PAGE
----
Fake-Out: Honey, maple syrup, and other sugary sweeteners are easy to fake, says Lipp. “The most desirable feature of these is being sweet,” he says, “so it’s common for producers to add high-fructose corn syrup [HFCS] or normal household sugar to get that sweetness.” Both honey and maple syrup have been thinned out with HFCS, without that ingredient being disclosed on labels. According to investigations by Food Safety News, 75 percent of the honey sold in the U.S. has been so heavily processed that any of the characteristics that define it as honey by federal law, such as the presence of pollen, have been removed. Translation: Some of those bears are filled with what is essentially liquid sugar.

Fix It: Buy your sweeteners close to the source. Farmer’s markets allow you to buy maple syrup and honey directly from producers who can vouch for their products. And when that’s not an option, buy organic. Food Safety News found that organic honeys tested all contained high pollen counts (the mark of a high-quality product).


Fake-Out: The spice world is fraught with fraud, says Lipp. His database has logged cases of lead being added to paprika, turmeric being bulked up with rice flour, and ground black pepper containing bits of twigs and buckwheat flour. But perhaps the most doctored spice of all is the über-expensive saffron. The prized threads are painstakingly hand-harvested from the stigmata of saffron crocus flowers, some 43,000 of which are required to produce a single pound of the spice. Sometimes, stigmata from other flowers are added to bunches of whole saffron, while powdered saffron is often adulterated with other flowers like marigolds or calendula, or even other spices like turmeric and onion powder. One independent test in the UK revealed that as much as 90 percent of some saffron samples weren’t actually saffron.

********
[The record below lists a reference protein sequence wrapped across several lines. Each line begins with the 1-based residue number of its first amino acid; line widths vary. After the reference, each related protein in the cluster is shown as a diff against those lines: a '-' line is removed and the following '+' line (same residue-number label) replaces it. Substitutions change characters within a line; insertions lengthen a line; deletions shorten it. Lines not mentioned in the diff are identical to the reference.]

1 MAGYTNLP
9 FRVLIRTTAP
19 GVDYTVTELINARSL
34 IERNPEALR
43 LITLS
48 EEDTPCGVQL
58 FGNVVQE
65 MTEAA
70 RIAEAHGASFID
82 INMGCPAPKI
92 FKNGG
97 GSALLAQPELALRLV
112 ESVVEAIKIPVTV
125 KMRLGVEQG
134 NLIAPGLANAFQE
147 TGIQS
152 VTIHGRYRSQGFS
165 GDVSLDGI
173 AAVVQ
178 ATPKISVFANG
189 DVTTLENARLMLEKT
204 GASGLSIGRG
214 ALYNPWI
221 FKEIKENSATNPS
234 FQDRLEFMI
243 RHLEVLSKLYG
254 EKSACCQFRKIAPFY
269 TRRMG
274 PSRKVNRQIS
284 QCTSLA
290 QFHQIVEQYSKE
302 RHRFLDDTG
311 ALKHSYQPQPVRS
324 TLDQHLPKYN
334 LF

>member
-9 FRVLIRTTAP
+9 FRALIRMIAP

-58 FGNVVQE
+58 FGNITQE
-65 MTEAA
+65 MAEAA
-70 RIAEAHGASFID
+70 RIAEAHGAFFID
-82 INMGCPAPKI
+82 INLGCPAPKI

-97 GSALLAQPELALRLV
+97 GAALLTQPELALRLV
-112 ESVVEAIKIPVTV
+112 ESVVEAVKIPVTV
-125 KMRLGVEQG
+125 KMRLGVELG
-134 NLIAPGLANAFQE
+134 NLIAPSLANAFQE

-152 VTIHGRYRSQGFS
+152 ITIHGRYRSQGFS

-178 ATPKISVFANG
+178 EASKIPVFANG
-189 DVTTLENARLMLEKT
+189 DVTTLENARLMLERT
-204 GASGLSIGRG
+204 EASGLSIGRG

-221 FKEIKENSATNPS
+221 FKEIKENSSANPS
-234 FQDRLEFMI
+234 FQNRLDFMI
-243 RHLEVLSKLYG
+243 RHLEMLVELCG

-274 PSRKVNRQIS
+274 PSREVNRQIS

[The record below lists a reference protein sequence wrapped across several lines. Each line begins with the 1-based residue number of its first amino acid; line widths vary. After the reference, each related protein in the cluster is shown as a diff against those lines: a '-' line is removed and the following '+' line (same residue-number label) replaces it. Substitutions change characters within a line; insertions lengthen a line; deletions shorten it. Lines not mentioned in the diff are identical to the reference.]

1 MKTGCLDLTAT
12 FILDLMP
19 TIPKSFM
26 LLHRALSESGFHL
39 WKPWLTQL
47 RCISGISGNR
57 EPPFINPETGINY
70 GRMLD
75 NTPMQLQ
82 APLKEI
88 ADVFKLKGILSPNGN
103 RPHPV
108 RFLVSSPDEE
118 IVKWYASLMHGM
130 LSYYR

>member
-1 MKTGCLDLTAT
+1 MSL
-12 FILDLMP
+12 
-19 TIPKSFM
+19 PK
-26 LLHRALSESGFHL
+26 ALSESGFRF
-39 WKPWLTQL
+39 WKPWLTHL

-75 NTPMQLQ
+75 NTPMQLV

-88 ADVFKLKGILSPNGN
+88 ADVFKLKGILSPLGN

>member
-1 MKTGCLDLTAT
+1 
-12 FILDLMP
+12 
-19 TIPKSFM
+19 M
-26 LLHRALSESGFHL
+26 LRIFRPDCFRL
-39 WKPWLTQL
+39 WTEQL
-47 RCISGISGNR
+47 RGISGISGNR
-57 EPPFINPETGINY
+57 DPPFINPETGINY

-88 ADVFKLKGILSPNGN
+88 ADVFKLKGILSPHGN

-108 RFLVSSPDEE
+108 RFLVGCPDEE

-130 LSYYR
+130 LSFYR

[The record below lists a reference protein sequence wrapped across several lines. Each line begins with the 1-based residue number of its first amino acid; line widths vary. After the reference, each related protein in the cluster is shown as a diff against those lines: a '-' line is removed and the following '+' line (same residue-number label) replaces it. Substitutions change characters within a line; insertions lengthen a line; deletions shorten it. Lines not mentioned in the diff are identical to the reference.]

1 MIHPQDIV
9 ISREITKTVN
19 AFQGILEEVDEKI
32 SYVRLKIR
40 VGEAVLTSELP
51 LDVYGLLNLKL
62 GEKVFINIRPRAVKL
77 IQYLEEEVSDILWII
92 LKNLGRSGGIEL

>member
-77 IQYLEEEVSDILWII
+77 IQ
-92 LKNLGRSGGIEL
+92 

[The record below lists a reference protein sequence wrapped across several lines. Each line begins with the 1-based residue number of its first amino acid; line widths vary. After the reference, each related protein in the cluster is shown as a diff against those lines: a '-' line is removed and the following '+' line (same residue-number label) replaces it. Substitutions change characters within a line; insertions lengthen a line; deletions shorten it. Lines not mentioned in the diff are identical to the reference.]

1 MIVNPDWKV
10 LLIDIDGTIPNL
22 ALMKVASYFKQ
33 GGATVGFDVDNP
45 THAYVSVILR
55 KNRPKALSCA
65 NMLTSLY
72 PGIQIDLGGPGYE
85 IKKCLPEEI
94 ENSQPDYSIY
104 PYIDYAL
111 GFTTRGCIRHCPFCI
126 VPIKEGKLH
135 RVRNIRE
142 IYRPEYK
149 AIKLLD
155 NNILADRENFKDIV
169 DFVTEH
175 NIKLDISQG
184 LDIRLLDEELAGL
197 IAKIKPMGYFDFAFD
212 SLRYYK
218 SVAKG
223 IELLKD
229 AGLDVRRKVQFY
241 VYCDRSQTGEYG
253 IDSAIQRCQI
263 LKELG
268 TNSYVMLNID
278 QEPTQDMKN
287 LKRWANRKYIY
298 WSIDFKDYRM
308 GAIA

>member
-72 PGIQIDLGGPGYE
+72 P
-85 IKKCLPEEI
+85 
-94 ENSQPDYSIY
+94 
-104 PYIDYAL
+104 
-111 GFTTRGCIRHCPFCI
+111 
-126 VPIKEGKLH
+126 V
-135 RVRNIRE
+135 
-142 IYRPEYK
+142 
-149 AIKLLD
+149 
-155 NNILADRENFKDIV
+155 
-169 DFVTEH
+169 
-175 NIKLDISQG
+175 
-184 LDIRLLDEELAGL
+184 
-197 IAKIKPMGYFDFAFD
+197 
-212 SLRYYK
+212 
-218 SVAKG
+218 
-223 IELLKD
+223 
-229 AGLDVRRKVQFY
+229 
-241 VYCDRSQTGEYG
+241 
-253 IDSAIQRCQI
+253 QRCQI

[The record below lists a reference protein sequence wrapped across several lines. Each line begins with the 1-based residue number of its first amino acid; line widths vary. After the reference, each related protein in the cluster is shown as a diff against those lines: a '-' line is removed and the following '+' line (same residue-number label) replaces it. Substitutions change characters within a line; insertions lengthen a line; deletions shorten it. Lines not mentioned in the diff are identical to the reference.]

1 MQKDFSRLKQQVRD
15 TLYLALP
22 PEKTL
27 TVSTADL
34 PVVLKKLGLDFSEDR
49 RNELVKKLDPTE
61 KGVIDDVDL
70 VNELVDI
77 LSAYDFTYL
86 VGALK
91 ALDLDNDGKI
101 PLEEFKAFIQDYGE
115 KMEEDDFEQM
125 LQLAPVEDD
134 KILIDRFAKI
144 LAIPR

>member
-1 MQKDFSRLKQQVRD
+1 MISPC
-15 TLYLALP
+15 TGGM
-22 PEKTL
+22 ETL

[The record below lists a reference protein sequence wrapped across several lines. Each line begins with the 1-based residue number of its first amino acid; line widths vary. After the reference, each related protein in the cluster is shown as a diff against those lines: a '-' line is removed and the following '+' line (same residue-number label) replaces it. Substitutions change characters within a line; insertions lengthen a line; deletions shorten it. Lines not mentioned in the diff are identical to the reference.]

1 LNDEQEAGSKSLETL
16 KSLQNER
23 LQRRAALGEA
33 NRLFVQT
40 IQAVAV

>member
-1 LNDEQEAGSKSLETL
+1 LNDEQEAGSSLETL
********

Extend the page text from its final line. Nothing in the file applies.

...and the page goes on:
Fix It: Stick with whole spices that you grind yourself, Lipp says, which allows you to ID any foreign material. As for saffron, you can try finding DOP-certified Spanish saffron, which is the most commonly available form sold in the U.S. It can sell for as much as $25 or more for 1/3 ounce, so if a price seems too good to be true, what’s being sold probably isn’t actual saffron. Those shopping in their local supermarket may be suspicious of these goods and choose to purchase the real deal, even if there’s somewhat of a price hike. To counteract the increased costliness, a shopper could use something like a walmart promo code in order to make a saving on products and grab themselves a bargain without having to opt for cheaper and sometimes worse alternatives.